Thursday, January 7, 2010

Storytelling with Elaine Muray

I've been having a tempermental internet connection all week, so if you have sent an email, I have hopefully received it and will reply in the next few days. Never hurts to try to send it to me again either.

Today I share an article about a storyteller in Ventura County, California: A tale to tell Local performance artist is building a community one story at a time by Michel Cicero. Primarily about Elaine Muray and her Ventura Village Voices Adult Storytelling Series, I am quoting the passages about story and narrative that are well-shared in the middle of the article. I used to live near the edge of Ventura County and this is one of those opportunities that makes me wistful about living there. Although I really can't complain since I'm just a few hours away from the National Storytelling Festival.

Scientific studies have confirmed what lovers of storytelling have always known: The human brain utilizes information more effectively when it’s received in narrative form. Much the same way it’s easier to remember information in verse, story form allows for better retention and comprehension. Muray even uses it as a trick to help with mundane tasks like remembering a day’s worth of errands. “I make a little story out of it, and I remember it all.” She says.

“People connect more to narrative than facts. We are hardwired for it.”

In some ways storytelling is as unlikely as likely a pursuit for Muray given the complete absence of it from her childhood — she wasn’t read to as a child. “A lot of storytellers have a vast foundation in stories that I didn’t have so I have to spend time at the library.” One such visit, she had a half hour to kill so she picked up a Chinese folk tale about a girl that was so small her father never noticed her. “I started to get teary eyed,” she recalled. “That simple folk tale resonated with me and my life, so sometimes people can’t hear when they are given facts . . . Grimm’s fairy tales are all about teaching safety.”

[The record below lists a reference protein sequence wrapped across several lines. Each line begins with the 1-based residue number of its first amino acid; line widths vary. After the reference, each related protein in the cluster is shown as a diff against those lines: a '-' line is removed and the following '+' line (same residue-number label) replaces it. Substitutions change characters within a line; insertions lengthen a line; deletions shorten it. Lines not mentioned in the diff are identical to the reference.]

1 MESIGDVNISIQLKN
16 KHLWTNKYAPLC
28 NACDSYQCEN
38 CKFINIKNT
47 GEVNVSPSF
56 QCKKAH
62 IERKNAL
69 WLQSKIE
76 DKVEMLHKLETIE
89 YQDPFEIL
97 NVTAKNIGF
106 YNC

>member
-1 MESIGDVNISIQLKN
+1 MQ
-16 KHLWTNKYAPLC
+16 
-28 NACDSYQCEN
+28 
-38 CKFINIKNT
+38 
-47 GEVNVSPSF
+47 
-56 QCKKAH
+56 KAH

While she works with children and believes strongly in the benefits of narrative for learning comprehension and appreciation for reading, she says it’s the adults who must pave the way. “A lot of people think of storytelling as being for kids, but some of the best I’ve heard is geared toward adults. I think adults have to catch the fire in order to take their kids to events,” she says.

I always enjoy hearing stories of which tales resonate with readers and listeners and why, if they are able to explain why.

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